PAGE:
• If you're looking for the fastest treatment possible – Clear aligners usually can't move teeth as quickly as fixed appliances. So if you're looking for the fastest way to achieve your desired result, clear aligners may not be the best bet.

Feel free to talk with Dr. Doleac about your options regarding braces and clear aligners. We know there are pros and cons to both, so let’s find the option that works best in your life and for your specific needs in terms of treatment. Schedule an appointment at our Portland, Beaverton, or Sacappoose, OR office today!

Going on vacation? Remember these simple tips!

June 6th, 2017

If you are wearing braces and are planning a vacation, our team at Magic Smiles would suggest that you be prepared. We put together a list of items that will be handy to have with you at all times while you are out of town. They include:

  • Toothpick, flosspick, or other interdental cleaners
  • Travel toothbrush
  • A water bottle or a mini bottle of mouth rinse
  • Orthodontic wax to help with discomfort from protruding wires
  • A small mirror for examining any possible issues in your mouth

Putting these items together in a “braces/oral hygiene kit” may be wise. You may even buy pre-made braces kits. Please ask us for more information.

If you happen to be on vacation and experience problems reaching our office, we suggest going online and searching for orthodontic practices in your area. Most orthodontists will lend a helping hand to another orthodontic patient and get him or her out of pain or discomfort.

We also suggest avoiding the following foods to prevent broken brackets and/or wire distortion while you are on vacation:

  • Chewy, sticky, or gummy food
  • Apples, pears, and other whole fruits (cut fruit into wedges before consuming)
  • Bagels and hard rolls
  • Corn on the cob
  • Hard candies
  • Hard cookies or pretzels
  • All varieties of nuts, including peanuts, almonds, and cashews

Finally, if you are wearing clear aligners and happen to lose your tray, don’t worry! Simply put in either the previous tray or the next tray and contact us as soon as you get home!

Follow these tips and you can have a worry-free vacation! Please give us a call if you have any questions!

Anxiety, Phobia, and Fear of the Dentist

May 30th, 2017

Not many people look forward to going to the dentist, especially if you already know that you need dental work done. A small amount of anxiety is one thing, but dental phobia, or odontophobia, is something else entirely. It is an irrational fear of going to the dentist. If you have it, you might be unable to force yourself to go to the dentist, even if you are suffering from bad tooth pain. The effects of dental phobia can be serious, but there are ways to overcome your fear of the dentist to help you achieve and maintain good oral health.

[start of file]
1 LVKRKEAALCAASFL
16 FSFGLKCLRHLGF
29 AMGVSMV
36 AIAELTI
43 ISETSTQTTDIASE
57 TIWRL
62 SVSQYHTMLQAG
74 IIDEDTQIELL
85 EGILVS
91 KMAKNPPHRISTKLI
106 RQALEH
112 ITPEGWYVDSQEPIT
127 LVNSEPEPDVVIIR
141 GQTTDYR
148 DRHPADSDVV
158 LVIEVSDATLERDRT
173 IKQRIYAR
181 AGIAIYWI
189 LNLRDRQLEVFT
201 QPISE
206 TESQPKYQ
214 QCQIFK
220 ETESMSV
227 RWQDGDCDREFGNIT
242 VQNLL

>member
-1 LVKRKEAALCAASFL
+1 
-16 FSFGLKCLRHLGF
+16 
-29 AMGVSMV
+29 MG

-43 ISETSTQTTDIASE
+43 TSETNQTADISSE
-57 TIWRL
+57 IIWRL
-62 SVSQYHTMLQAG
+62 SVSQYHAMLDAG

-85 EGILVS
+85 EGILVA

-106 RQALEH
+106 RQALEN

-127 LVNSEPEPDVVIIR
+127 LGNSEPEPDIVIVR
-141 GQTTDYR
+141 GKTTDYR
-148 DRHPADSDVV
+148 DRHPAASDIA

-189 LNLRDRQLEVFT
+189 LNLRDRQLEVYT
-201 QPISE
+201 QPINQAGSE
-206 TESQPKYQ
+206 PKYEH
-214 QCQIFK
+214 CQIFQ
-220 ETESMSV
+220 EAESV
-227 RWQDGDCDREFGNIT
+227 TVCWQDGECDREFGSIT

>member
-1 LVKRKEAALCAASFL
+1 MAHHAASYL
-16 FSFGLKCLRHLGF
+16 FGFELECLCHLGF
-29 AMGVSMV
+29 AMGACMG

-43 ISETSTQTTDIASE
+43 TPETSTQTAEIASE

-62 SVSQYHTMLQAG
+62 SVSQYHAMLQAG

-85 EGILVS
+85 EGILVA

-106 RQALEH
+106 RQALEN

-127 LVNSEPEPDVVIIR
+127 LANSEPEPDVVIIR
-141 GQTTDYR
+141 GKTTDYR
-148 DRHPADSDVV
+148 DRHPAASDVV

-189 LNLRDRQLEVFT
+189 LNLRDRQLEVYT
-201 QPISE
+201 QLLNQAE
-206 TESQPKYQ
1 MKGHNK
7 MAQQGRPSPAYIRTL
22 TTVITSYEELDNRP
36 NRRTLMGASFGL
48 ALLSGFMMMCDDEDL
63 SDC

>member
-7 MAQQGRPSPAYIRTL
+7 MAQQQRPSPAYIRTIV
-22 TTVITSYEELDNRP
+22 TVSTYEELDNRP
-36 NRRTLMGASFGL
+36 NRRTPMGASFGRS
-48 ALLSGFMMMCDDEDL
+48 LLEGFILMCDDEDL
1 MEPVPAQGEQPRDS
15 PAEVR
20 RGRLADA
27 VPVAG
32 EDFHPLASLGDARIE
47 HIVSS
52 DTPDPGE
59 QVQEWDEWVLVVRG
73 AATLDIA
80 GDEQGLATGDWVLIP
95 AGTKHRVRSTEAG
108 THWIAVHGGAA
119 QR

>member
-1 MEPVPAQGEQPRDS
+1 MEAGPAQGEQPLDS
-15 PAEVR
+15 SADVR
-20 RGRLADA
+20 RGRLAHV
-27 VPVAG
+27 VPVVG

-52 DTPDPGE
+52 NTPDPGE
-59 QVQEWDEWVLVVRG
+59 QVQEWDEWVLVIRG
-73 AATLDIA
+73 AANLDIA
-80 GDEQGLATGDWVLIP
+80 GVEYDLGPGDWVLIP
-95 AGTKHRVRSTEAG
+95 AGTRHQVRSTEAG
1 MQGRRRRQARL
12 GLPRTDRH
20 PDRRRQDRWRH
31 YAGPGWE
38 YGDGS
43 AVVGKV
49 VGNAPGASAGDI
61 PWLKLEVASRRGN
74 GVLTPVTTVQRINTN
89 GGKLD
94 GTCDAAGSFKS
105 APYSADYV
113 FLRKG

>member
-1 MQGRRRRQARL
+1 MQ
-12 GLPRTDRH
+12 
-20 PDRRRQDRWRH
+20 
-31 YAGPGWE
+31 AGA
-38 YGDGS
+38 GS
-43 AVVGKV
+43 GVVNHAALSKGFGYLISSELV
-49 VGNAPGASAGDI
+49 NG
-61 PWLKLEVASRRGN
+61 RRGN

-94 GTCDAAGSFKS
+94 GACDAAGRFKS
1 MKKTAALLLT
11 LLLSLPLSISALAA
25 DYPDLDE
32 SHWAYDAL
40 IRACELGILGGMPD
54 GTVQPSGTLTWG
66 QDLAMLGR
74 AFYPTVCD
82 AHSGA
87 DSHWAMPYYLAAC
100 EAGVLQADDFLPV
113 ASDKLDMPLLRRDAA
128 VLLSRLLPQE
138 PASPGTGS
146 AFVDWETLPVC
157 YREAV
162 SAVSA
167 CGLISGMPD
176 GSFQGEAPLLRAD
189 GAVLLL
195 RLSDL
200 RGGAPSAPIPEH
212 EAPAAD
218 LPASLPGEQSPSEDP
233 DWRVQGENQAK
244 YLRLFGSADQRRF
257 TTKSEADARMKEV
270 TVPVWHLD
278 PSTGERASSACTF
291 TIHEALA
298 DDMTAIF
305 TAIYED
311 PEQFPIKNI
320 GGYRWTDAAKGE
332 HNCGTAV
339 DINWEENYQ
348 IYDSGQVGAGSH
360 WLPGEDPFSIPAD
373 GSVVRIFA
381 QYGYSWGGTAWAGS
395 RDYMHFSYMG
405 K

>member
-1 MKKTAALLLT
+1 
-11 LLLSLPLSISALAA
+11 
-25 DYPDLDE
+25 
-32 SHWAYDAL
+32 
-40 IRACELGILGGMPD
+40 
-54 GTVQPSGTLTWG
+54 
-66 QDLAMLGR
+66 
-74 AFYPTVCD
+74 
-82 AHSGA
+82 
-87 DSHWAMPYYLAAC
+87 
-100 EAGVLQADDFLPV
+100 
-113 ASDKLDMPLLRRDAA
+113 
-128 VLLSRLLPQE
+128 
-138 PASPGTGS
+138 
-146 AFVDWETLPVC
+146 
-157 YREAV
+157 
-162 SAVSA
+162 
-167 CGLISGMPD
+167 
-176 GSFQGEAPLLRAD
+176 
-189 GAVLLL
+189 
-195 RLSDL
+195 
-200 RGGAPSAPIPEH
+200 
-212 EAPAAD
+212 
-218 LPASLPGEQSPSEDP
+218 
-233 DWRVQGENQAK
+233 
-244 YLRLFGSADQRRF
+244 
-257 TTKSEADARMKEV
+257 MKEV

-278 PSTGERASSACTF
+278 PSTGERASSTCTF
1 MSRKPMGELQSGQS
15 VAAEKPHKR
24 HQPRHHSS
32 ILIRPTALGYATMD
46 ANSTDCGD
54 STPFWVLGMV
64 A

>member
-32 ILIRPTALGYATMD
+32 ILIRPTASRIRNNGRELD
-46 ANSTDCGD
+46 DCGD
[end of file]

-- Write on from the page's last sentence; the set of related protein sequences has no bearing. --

Causes of Dental Phobia

You can develop dental phobia for a variety of reasons, including the following.

  • Fear of pain, which you might acquire based on others’ horror stories of their trips to the dentist.
  • Fear of needles, such as those used to provide anesthesia.
  • A previous bad experience, when something went wrong and pain was intolerable.
  • Lack of control from not knowing what is happening or how uncomfortable a procedure might be.

Consequences of Dental Phobia

Avoiding the dentist can have long-term consequences. When caught early, tooth decay is easily stopped with a minor filling. If you let the decay go, you can end up losing your tooth and have chronic pain. A dentist can also check for early signs of gum disease, which, if left untreated, could lead to losing one or more teeth.

Even if you do not have a particular problem, going to a dentist for regular cleanings is a good idea because the hygienist can point out where you need to brush better and remove the plaque from your teeth.

Getting Over Fear of the Dentist

Most patients with dental phobia can get over their condition. These are some approaches that Dr. Doleac and our team recommend:

  • Explain each step of the process
  • Let you know that you can stop the procedure at any time
  • Encourage you to come with a family member or friend
  • Help you with deep breathing techniques
invisalign acceledent damon system
sesame communications